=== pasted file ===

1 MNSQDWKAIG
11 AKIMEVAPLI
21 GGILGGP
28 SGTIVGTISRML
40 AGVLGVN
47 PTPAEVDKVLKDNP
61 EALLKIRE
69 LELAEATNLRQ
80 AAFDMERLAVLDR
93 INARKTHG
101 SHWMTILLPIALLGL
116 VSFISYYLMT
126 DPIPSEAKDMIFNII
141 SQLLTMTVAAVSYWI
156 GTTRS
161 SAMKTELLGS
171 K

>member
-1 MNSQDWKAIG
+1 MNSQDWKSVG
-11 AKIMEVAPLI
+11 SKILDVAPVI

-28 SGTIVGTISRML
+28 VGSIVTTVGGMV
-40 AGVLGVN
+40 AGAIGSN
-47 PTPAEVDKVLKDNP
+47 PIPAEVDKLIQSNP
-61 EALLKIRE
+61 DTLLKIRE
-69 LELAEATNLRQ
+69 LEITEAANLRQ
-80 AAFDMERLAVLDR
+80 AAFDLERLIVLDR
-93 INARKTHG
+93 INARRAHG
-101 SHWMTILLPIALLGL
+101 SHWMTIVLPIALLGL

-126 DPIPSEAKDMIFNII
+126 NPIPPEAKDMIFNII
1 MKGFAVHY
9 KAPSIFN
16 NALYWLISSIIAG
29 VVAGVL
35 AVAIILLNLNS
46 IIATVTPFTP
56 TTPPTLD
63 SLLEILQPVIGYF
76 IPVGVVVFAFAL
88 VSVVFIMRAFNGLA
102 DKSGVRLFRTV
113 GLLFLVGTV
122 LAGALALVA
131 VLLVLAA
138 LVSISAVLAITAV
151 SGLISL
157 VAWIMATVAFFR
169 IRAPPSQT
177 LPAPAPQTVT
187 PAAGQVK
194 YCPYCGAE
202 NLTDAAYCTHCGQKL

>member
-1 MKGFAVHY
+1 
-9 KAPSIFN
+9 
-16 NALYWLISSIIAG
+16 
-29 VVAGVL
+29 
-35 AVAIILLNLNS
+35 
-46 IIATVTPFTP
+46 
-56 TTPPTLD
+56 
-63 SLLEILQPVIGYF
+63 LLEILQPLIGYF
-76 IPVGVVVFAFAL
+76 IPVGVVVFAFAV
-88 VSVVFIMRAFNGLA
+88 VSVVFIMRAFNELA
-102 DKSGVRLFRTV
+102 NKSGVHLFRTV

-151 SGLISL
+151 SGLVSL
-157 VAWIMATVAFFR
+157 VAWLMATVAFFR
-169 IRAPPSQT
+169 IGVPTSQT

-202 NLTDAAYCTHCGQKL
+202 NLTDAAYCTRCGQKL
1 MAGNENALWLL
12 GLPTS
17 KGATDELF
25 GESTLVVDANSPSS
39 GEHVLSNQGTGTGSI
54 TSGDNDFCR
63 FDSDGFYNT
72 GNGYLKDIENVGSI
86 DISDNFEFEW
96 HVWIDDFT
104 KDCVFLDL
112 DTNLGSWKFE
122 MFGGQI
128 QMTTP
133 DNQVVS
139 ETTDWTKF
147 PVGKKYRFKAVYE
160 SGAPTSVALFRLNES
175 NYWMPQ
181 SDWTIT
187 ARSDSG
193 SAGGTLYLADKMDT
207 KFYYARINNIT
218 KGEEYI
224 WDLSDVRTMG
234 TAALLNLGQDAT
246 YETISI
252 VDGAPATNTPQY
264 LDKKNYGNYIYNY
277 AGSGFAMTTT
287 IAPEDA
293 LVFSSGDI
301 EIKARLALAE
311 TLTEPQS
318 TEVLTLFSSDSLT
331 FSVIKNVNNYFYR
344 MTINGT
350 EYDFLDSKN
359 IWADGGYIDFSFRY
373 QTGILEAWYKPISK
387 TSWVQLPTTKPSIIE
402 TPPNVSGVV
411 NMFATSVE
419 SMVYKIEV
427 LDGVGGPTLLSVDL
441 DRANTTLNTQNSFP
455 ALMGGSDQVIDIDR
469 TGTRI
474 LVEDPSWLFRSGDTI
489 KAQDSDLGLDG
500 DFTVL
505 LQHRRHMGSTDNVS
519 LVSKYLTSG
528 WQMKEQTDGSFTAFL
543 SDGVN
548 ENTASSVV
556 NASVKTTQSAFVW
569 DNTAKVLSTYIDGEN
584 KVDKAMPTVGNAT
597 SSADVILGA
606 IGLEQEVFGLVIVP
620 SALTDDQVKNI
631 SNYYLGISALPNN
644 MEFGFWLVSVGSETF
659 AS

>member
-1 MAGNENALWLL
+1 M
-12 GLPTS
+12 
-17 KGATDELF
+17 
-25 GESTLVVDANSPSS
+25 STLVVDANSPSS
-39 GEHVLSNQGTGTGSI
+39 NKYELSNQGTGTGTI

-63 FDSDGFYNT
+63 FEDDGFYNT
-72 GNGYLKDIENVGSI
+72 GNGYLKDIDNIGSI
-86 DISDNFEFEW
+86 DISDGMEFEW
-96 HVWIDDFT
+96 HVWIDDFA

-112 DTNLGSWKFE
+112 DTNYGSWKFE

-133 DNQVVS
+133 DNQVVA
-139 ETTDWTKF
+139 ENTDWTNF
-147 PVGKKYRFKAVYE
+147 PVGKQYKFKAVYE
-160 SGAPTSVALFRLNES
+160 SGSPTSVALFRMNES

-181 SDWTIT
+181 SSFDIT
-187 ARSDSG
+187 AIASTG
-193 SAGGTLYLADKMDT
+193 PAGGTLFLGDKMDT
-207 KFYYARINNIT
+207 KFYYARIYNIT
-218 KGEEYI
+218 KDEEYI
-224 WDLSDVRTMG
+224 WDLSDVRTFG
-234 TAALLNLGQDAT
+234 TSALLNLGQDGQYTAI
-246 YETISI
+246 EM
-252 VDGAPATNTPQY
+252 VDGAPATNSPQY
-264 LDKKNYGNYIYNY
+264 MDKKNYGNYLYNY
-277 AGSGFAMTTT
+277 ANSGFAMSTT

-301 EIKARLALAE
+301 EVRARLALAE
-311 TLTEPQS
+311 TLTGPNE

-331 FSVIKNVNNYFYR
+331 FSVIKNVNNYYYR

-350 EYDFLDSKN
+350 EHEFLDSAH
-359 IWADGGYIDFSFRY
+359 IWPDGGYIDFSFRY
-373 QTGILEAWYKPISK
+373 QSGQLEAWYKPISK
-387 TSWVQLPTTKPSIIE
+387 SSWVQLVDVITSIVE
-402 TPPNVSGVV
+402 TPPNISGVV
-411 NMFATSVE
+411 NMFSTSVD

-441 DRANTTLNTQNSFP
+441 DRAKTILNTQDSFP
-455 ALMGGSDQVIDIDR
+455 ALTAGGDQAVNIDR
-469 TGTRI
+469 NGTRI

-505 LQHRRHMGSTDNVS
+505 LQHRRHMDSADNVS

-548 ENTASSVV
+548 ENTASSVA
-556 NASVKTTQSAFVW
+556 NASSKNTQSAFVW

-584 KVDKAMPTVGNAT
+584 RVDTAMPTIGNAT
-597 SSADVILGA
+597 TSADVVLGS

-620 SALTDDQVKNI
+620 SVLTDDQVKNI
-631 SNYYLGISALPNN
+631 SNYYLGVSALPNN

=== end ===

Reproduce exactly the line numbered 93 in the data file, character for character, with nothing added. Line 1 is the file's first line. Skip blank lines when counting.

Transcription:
+202 NLTDAAYCTRCGQKL